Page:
Manchester City’s meteoric rise in the domestic game has seen them neutralize many a nemesis, en-route to the pinnacle of the Premier League.
Manchester United, Chelsea, Tottenham and Arsenal are all regularly put to the sword nowadays…not so Everton.
Roberto Mancini’s men have shown themselves more than capable of taking down their top four rivals, so why is a trip down the East Lancs Road always greeted with a sense of trepidation?
The answer is as simple as it is savage. City have a 10% win rate on the blue side of Stanley Park since returning to the top flight in 2002 – just one in 10 seasons – it’s an appalling record.
It’s as if a cloud of dour inevitability hangs over City and a gut-wrenching air of defeatism envelops the team, when facing up to David Moyes’ battle hardened troops.
Everton, on their day, are a team capable of beating the finest sides in the land with a camaraderie and taste for combat not many can match.
But, with the exception of Leighton Baines and Maruane Fellaini, City wouldn’t accommodate any of an EFC starting line-up in their first XI.
Moyes seems to have made it ‘personal’ when he comes up against City, ever since Joleon Lescott was lured away in the most acrimonious of switches from the royal to the sky blue shirt, during Mark Hughes’ ignominious managerial stint.
It’s all the more galling that the Glaswegian gargoyle masquerades as the devil’s disciple, in cahoots with old Beelzebub himself, lurking in the Swamplands of Trafford Borough.
Moyes may share his roots with Fergie and admire the graceless knight, but it didn’t prevent him from grabbing that sensational 4-4 draw and inflicting incalculable damage on United’s title hopes last season.
After 11 years without silverware he’s at a managerial crossroads and perhaps set to leave Everton this summer. His reluctance to sign a new contract, and all the consequent speculation, is cited as a primary reason for stuttering form in recent games.
Normally praised and lauded, Moyes is attracting more criticism than plaudits, after his side’s meek surrender to unfancied Wigan in the FA Cup.
Sadly, it’s a different story when he comes up against City. He’s lost just five of 20 PL games and, coming off the back of one of his all-time lows, he’ll want to vent his spleen against the team he loves to hate.
His teams always raise their game against City, but the time has come for Mancini to manoeuvre his Mancunian forces and exact vengeance on a wounded adversary.
Negativity is swirling all around Everton like a dust storm – a cauldron of frustration, disappointment and uncertainty. City need to seize the moment and squeeze the footballing life from a formidable foe.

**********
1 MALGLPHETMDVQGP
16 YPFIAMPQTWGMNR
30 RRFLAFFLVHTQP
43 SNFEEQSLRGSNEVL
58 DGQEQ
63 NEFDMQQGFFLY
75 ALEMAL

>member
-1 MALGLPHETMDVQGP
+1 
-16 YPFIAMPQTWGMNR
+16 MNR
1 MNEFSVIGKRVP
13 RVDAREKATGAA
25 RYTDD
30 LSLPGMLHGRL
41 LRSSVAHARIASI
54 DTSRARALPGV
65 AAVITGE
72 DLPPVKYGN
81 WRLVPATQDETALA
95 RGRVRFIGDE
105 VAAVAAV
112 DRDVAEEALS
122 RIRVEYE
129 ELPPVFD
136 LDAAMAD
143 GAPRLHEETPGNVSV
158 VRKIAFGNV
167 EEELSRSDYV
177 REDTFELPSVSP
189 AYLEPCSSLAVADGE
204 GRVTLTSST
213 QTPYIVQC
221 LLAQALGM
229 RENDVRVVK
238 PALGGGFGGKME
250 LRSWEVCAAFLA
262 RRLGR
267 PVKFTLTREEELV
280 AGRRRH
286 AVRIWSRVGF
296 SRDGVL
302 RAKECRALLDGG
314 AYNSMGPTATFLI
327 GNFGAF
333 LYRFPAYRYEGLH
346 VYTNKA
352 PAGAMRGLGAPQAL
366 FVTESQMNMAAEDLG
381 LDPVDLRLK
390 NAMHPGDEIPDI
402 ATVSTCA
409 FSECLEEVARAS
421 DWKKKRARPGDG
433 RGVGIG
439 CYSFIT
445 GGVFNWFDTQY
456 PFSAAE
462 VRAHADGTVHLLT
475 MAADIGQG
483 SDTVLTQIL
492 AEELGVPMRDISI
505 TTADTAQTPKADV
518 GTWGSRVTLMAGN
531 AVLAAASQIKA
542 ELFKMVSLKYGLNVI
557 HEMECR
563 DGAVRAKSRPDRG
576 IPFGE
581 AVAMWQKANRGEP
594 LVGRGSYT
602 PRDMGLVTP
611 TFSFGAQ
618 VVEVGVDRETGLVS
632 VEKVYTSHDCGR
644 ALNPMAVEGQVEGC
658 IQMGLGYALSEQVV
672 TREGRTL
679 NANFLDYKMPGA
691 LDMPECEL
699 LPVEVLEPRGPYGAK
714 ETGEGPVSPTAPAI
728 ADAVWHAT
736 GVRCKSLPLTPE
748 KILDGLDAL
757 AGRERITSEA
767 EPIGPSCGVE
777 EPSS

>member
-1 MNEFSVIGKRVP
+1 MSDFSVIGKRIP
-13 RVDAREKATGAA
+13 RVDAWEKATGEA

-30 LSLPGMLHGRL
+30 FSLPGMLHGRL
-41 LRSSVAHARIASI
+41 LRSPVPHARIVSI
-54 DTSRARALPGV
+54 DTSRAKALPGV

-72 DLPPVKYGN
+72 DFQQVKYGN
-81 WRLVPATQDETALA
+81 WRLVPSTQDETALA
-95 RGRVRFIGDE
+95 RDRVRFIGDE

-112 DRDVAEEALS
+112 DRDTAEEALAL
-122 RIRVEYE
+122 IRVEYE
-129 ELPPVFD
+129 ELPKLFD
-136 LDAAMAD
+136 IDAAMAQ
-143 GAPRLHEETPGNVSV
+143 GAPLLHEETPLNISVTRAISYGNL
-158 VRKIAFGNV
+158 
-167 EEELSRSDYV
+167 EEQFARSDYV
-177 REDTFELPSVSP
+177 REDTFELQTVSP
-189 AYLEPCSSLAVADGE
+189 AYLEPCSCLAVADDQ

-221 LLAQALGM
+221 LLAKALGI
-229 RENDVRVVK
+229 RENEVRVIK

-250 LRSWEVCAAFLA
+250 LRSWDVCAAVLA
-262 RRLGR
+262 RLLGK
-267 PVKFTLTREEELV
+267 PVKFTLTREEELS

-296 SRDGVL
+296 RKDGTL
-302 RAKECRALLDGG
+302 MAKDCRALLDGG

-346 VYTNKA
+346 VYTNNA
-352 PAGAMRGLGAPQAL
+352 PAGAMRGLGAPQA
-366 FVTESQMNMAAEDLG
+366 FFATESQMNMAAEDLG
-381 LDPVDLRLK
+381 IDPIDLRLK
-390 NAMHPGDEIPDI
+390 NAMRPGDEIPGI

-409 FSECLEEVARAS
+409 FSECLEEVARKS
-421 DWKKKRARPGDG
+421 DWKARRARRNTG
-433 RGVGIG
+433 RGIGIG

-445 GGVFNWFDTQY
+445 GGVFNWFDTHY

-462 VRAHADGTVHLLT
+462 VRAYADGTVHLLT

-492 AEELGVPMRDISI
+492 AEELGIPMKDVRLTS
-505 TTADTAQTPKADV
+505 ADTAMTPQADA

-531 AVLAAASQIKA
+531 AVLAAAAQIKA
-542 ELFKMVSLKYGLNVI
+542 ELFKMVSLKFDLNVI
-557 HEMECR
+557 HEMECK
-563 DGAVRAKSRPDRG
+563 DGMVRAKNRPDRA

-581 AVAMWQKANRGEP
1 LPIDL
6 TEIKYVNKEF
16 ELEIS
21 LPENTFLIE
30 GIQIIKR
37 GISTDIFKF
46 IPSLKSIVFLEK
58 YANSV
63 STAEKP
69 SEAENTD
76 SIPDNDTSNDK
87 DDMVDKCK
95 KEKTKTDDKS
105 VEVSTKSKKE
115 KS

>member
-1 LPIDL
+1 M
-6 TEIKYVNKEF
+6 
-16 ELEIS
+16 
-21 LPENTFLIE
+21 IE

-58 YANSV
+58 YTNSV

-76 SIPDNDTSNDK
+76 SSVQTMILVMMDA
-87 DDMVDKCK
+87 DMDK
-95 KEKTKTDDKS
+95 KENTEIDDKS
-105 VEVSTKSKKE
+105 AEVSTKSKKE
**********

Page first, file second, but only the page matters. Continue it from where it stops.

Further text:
With no Vincent Kompany or Sergio Aguero, City will be minus critical elements of their battle group. Kompany will miss his eighth consecutive game and Aguero his third – the consolation being the outstanding form of centre backs Matija Nastasic and Kolo Toure along with striker Carlos Tevez.
There’ll be no reunion for the sidelined Jack Rodwell at his former club and Micah Richards and Maicon are still absent.
Everton will likely be missing keeper Tim Howard and defender Phil Jagielka – two of their most influential players. Howard’s replacement, Slovakian keeper Jan Mucha, has looked unsure in recent matches so City need to bombard his goal at every opportunity.
Moyes has previously deployed man markers on Silva to try and negate the architect of all that is good in City’s forward play. He may do so again.
Baines is a menace down the left flank, so expect to see the industrious and combative James Milner motoring up and down, tirelessly tracking his England colleague. Nullify Baines and Everton’s supply lines are severely impaired.
Nonetheless, Fellaini is a perennial danger. The mop haired marauder will be eager to restore his reputation after incurring the wrath of the Everton fans in the wretched Wigan showing. City will have to render him containable and not permit him to be unplayable.
With four wins, 12 goals scored and none conceded since their own horror show at St.Mary’s, City must maintain momentum and keep believing that United will falter.
A win at Goodison could prove irresistible in the run up to one or potentially two Manchester derbies next month. City simply have to fight ‘till the end – they could yet be handsomely rewarded.